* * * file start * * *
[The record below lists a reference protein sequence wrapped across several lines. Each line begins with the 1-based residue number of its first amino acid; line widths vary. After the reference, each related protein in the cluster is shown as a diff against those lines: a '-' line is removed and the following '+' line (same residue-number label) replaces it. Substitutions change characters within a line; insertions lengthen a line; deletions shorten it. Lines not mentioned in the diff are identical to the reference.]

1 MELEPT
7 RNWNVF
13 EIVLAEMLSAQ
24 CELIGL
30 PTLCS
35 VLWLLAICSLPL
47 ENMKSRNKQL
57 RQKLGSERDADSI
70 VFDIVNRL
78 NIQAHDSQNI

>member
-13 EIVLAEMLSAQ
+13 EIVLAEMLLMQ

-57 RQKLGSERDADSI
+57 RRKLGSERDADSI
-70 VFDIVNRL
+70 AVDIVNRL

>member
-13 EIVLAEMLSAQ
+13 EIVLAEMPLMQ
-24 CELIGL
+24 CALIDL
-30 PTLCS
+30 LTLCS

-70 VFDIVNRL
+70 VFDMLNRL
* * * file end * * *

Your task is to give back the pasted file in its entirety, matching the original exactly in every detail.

[The record below lists a reference protein sequence wrapped across several lines. Each line begins with the 1-based residue number of its first amino acid; line widths vary. After the reference, each related protein in the cluster is shown as a diff against those lines: a '-' line is removed and the following '+' line (same residue-number label) replaces it. Substitutions change characters within a line; insertions lengthen a line; deletions shorten it. Lines not mentioned in the diff are identical to the reference.]

1 MELEPT
7 RNWNVF
13 EIVLAEMLSAQ
24 CELIGL
30 PTLCS
35 VLWLLAICSLPL
47 ENMKSRNKQL
57 RQKLGSERDADSI
70 VFDIVNRL
78 NIQAHDSQNI

>member
-13 EIVLAEMLSAQ
+13 EIVLAEMLLMQ

-57 RQKLGSERDADSI
+57 RRKLGSERDADSI
-70 VFDIVNRL
+70 AVDIVNRL

>member
-13 EIVLAEMLSAQ
+13 EIVLAEMPLMQ
-24 CELIGL
+24 CALIDL
-30 PTLCS
+30 LTLCS

-70 VFDIVNRL
+70 VFDMLNRL